proxy owner: esxi-dell-g.rainpole.com, policy: spbmProfileId = 667dbd61-1742-46a3-a88a-1eb2b59cc7e9, 
      forceProvisioning = 0, hostFailuresToTolerate = 1, spbmProfileName = Stretch-Cluster-R5, 
      cacheReservation = 0, subFailuresToTolerate = 1, CSN = 110, stripeWidth = 1, proportionalCapacity = 0, 
      SCSN = 128, replicaPreference = Capacity, spbmProfileGenerationNumber = 3)
      RAID_1
        RAID_5
          Component: 9805ea58-f620-2199-2264-246e962f48c0 (state: ACTIVE (5), host: esxi-dell-m.rainpole.com, 
                     md: naa.500a075113019b33, ssd: t10.ATA_____Micron_P420m2DMTFDGAR1T4MAX______________0000000014170C1BAA51,
                     votes: 2, usage: 3.0 GB, proxy component: false)
          Component: 9805ea58-9fc2-2499-c051-246e962f48c0 (state: ACTIVE (5), host: esxi-dell-p.rainpole.com, 
                     md: naa.500a075113019919, ssd: t10.ATA_____Micron_P420m2DMTFDGAR1T4MAX______________0000000014170C1BA973,
                     votes: 1, usage: 3.0 GB, proxy component: false)
          Component: 9805ea58-bd6d-2799-a84d-246e962f48c0 (state: ACTIVE (5), host: esxi-dell-o.rainpole.com, 
                     md: naa.500a075113019b40, ssd: naa.500a075113019933,
                     votes: 1, usage: 3.0 GB, proxy component: false)
          Component: 9805ea58-906c-2999-9a52-246e962f48c0 (state: ACTIVE (5), host: esxi-dell-n.rainpole.com, 
                     md: naa.500a07511301a1e8, ssd: naa.500a07511301a1e7,
                     votes: 1, usage: 3.0 GB, proxy component: false)
        RAID_5
          Component: 9805ea58-67c9-2b99-59cd-246e962f48c0 (state: ACTIVE (5), host: esxi-dell-g.rainpole.com, 
                     md: naa.500a07510f86d6c6, ssd: naa.5001e82002675164,
                     votes: 1, usage: 3.0 GB, proxy component: true)
          Component: 9805ea58-edf0-2d99-430e-246e962f48c0 (state: ACTIVE (5), host: esxi-dell-e.rainpole.com, 
                     md: naa.500a07510f86d685, ssd: naa.55cd2e404c31f86d,
                     votes: 1, usage: 3.0 GB, proxy component: true)
          Component: 9805ea58-2aa6-2f99-f4e8-246e962f48c0 (state: ACTIVE (5), host: esxi-dell-h.rainpole.com,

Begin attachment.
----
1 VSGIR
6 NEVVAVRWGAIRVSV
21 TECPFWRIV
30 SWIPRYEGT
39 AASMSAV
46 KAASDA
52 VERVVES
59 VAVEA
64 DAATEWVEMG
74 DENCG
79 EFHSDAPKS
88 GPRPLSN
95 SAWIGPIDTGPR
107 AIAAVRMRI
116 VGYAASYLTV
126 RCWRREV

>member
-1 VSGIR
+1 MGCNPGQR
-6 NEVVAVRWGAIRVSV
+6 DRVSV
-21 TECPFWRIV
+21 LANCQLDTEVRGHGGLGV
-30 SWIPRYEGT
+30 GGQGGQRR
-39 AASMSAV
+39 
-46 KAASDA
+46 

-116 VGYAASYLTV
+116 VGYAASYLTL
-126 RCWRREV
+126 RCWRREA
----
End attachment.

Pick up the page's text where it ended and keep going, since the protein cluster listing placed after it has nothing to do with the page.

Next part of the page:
md: naa.500a07510f86d6bc, ssd: naa.55cd2e404c31f898,
                     votes: 1, usage: 3.0 GB, proxy component: true)
          Component: 9805ea58-4b3b-3299-57c3-246e962f48c0 (state: ACTIVE (5), host: esxi-dell-f.rainpole.com, 
                     md: naa.500a07510f86d6b3, ssd: naa.5001e82002664b00,
                     votes: 1, usage: 3.0 GB, proxy component: true)
      Witness: eb09ea58-1535-69bc-df69-246e962f48c0 (state: ACTIVE (5), host: witness-01.rainpole.com, 
               md: mpx.vmhba1:C0:T1:L0, ssd: mpx.vmhba1:C0:T2:L0,
               votes: 4, usage: 0.0 GB, proxy component: false)

So we can see once more that on site 1, there is a single component with a second vote. On site 2, there is not and all components have a single vote. Again, this extra vote doesn’t play a role. This is just vSAN looking to make the number of votes odd once more. In a stretched cluster, there would be no 50/50 partition scenario because we have three fault domains. Therefore the decision is always based on which partition has the majority of fault domains in a partition scenario. In vSAN stretched cluster, the witness always joins with the “preferred” site to make the majority fault domain scenario.

So, to recap, vSAN always deploys objects with an odd number of votes, though it’s not really needed in many scenarios such as the RAID-5 shown above. However it does not impact vSAN ability to make quorum decisions, and the extra votes are not an issue in any way.